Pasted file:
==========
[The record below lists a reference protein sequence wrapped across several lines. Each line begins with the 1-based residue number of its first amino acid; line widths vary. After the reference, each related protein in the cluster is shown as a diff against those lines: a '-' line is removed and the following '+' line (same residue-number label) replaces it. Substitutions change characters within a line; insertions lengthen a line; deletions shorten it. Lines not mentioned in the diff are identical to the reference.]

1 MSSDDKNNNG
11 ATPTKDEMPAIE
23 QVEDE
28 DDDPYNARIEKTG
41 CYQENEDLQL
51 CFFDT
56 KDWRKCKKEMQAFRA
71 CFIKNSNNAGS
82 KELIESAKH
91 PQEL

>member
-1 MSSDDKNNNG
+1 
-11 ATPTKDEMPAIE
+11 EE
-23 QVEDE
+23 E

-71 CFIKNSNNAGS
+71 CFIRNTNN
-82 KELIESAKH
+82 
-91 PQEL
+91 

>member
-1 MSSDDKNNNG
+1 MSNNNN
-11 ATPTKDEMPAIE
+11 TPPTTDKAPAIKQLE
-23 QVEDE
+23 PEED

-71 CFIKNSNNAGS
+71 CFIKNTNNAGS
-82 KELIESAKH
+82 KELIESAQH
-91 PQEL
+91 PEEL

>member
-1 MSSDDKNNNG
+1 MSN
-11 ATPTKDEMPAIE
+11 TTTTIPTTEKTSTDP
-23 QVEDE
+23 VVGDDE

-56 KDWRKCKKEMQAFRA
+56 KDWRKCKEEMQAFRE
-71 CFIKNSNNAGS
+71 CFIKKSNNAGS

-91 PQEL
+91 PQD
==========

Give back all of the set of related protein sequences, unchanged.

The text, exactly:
[The record below lists a reference protein sequence wrapped across several lines. Each line begins with the 1-based residue number of its first amino acid; line widths vary. After the reference, each related protein in the cluster is shown as a diff against those lines: a '-' line is removed and the following '+' line (same residue-number label) replaces it. Substitutions change characters within a line; insertions lengthen a line; deletions shorten it. Lines not mentioned in the diff are identical to the reference.]

1 MSSDDKNNNG
11 ATPTKDEMPAIE
23 QVEDE
28 DDDPYNARIEKTG
41 CYQENEDLQL
51 CFFDT
56 KDWRKCKKEMQAFRA
71 CFIKNSNNAGS
82 KELIESAKH
91 PQEL

>member
-1 MSSDDKNNNG
+1 
-11 ATPTKDEMPAIE
+11 EE
-23 QVEDE
+23 E

-71 CFIKNSNNAGS
+71 CFIRNTNN
-82 KELIESAKH
+82 
-91 PQEL
+91 

>member
-1 MSSDDKNNNG
+1 MSNNNN
-11 ATPTKDEMPAIE
+11 TPPTTDKAPAIKQLE
-23 QVEDE
+23 PEED

-71 CFIKNSNNAGS
+71 CFIKNTNNAGS
-82 KELIESAKH
+82 KELIESAQH
-91 PQEL
+91 PEEL

>member
-1 MSSDDKNNNG
+1 MSN
-11 ATPTKDEMPAIE
+11 TTTTIPTTEKTSTDP
-23 QVEDE
+23 VVGDDE

-56 KDWRKCKKEMQAFRA
+56 KDWRKCKEEMQAFRE
-71 CFIKNSNNAGS
+71 CFIKKSNNAGS

-91 PQEL
+91 PQD